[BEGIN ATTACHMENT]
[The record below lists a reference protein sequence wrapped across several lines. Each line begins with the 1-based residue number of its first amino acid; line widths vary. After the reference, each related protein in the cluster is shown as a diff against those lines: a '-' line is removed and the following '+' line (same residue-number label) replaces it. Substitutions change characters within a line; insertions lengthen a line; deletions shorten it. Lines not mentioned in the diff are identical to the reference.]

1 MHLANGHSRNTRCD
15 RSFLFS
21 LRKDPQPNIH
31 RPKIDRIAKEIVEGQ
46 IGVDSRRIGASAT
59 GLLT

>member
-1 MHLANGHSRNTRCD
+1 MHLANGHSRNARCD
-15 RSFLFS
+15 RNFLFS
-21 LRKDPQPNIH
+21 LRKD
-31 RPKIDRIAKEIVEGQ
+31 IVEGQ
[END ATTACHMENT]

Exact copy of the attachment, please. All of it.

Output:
[The record below lists a reference protein sequence wrapped across several lines. Each line begins with the 1-based residue number of its first amino acid; line widths vary. After the reference, each related protein in the cluster is shown as a diff against those lines: a '-' line is removed and the following '+' line (same residue-number label) replaces it. Substitutions change characters within a line; insertions lengthen a line; deletions shorten it. Lines not mentioned in the diff are identical to the reference.]

1 MHLANGHSRNTRCD
15 RSFLFS
21 LRKDPQPNIH
31 RPKIDRIAKEIVEGQ
46 IGVDSRRIGASAT
59 GLLT

>member
-1 MHLANGHSRNTRCD
+1 MHLANGHSRNARCD
-15 RSFLFS
+15 RNFLFS
-21 LRKDPQPNIH
+21 LRKD
-31 RPKIDRIAKEIVEGQ
+31 IVEGQ